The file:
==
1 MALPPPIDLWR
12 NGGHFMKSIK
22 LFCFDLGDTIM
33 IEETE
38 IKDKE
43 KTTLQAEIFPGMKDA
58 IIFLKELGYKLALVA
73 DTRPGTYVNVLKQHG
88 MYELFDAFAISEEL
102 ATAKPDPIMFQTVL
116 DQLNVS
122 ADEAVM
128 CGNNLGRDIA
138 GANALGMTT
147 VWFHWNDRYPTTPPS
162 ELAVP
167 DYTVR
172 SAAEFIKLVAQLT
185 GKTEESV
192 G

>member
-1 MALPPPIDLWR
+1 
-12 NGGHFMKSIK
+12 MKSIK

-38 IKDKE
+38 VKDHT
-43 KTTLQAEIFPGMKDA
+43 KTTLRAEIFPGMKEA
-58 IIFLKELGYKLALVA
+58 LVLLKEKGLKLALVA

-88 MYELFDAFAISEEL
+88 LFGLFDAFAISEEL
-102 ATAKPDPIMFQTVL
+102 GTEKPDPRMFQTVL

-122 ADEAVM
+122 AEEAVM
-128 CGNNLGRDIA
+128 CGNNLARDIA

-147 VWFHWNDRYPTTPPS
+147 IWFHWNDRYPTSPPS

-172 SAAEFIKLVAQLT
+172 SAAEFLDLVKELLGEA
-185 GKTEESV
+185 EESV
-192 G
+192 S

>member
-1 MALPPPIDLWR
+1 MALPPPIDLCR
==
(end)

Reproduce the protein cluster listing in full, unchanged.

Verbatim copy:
1 MALPPPIDLWR
12 NGGHFMKSIK
22 LFCFDLGDTIM
33 IEETE
38 IKDKE
43 KTTLQAEIFPGMKDA
58 IIFLKELGYKLALVA
73 DTRPGTYVNVLKQHG
88 MYELFDAFAISEEL
102 ATAKPDPIMFQTVL
116 DQLNVS
122 ADEAVM
128 CGNNLGRDIA
138 GANALGMTT
147 VWFHWNDRYPTTPPS
162 ELAVP
167 DYTVR
172 SAAEFIKLVAQLT
185 GKTEESV
192 G

>member
-1 MALPPPIDLWR
+1 
-12 NGGHFMKSIK
+12 MKSIK

-38 IKDKE
+38 VKDHT
-43 KTTLQAEIFPGMKDA
+43 KTTLRAEIFPGMKEA
-58 IIFLKELGYKLALVA
+58 LVLLKEKGLKLALVA

-88 MYELFDAFAISEEL
+88 LFGLFDAFAISEEL
-102 ATAKPDPIMFQTVL
+102 GTEKPDPRMFQTVL

-122 ADEAVM
+122 AEEAVM
-128 CGNNLGRDIA
+128 CGNNLARDIA

-147 VWFHWNDRYPTTPPS
+147 IWFHWNDRYPTSPPS

-172 SAAEFIKLVAQLT
+172 SAAEFLDLVKELLGEA
-185 GKTEESV
+185 EESV
-192 G
+192 S

>member
-1 MALPPPIDLWR
+1 MALPPPIDLCR